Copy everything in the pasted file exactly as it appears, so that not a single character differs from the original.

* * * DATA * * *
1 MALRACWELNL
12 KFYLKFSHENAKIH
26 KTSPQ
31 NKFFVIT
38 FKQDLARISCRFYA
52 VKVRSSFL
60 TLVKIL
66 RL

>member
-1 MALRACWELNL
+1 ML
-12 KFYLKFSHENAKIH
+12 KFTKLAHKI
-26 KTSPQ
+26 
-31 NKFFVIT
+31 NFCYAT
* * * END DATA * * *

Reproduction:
1 MALRACWELNL
12 KFYLKFSHENAKIH
26 KTSPQ
31 NKFFVIT
38 FKQDLARISCRFYA
52 VKVRSSFL
60 TLVKIL
66 RL

>member
-1 MALRACWELNL
+1 ML
-12 KFYLKFSHENAKIH
+12 KFTKLAHKI
-26 KTSPQ
+26 
-31 NKFFVIT
+31 NFCYAT